It is hard to think of a greater evil that could visit a community than the mass murder of a group of its five year olds - and the person charged with their care - in the place where they were supposed to be safest. We will all have our own memories of that day - of sitting with a colleague as he desparately tried to find out whether his niece was safe; of driving home, just to be with my wife and to watch the television news to find out what was happening; of stopping at my son's school gate just so that I could see him and his five year old classmates play in the lunch break, oblivious of what was happening not too far away.
What trauma the town of Dunblane itself went through is almost beyond imagination, but I do remember the very public declaration of the school's headmaster that the recovery to some sort of normality would start when the school reopened after a week's break. That didn't mean that there wouldn't be time for mourning, despair, outright hatred of the perpretrator, and even mutual suspicion and other destructive emotions, but life in the town would go on.
To us, Dunblane had always been a wonderful place for a Sunday afternoon out. A walk beside the river, a play in the park, if we were feeling energetic a saunter into the Laigh Hills, the return past the cathedral and, to finish, a chippy supper! That innocence ended for us, and we didn't return for ages. It felt as though we would be intruding on private grief. This is where something unspeakable had happened, and no longer somewhere where you could visit just to enjoy yourself.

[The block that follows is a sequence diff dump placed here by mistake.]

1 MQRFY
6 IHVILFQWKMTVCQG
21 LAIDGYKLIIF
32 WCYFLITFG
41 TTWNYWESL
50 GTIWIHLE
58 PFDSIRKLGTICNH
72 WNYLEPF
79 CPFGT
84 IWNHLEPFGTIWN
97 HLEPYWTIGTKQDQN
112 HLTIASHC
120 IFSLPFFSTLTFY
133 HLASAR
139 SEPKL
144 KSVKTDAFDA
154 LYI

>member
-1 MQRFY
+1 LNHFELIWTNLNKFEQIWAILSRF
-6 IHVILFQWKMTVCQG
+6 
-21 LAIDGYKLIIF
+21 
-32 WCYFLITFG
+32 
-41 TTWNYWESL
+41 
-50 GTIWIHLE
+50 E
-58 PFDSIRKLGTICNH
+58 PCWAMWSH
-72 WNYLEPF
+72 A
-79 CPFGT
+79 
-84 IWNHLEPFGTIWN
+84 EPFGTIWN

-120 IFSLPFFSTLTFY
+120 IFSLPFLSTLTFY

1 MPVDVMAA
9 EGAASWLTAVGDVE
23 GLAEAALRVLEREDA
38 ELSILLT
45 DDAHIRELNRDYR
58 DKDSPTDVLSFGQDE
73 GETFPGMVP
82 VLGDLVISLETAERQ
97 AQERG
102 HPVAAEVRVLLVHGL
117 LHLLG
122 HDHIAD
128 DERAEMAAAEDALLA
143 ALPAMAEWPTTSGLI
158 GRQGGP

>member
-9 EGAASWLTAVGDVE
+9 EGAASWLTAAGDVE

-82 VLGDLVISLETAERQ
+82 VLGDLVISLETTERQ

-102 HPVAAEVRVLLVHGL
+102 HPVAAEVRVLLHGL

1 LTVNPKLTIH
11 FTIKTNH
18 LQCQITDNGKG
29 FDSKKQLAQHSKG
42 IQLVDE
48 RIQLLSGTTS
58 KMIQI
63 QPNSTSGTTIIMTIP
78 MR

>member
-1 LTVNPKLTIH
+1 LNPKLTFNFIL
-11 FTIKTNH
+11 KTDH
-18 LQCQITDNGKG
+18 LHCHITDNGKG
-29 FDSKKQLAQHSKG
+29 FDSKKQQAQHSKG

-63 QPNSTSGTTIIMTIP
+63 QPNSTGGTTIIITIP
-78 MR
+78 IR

Gradually, though, people get on with the business of living, never forgetting, but no longer letting tragedy get in the way of that business. Personally, I returned through participating in orienteering events in and around the town organised by that other sporting success associatd with the area, Forth Valley Orienteers. It was during an urban event last autumn that my course took me through what seemed to be a school complex, but it wasn't until I was stood at the memorial garden in the playground that I realised where I was. A quick moment of horror, regret, but then acceptance that the town had moved on (as I, then, quickly did).
Andy Murray, and his progress as a brilliant talent on the tennis circuit, has just been the highest profile example of the town's recovery. Hopefully he has provided the first thing that will enter people's minds when the word Dunblane is spoken from now on. Hopefully, too, there will come a day when he is known as the international tennis champion from just an ordinary, if beautiful, small town in central Scotland. And that the press - which Andy is rightly wary of after past experiences - will stop asking him about, and linking him to, the events that he was almost too young to remember.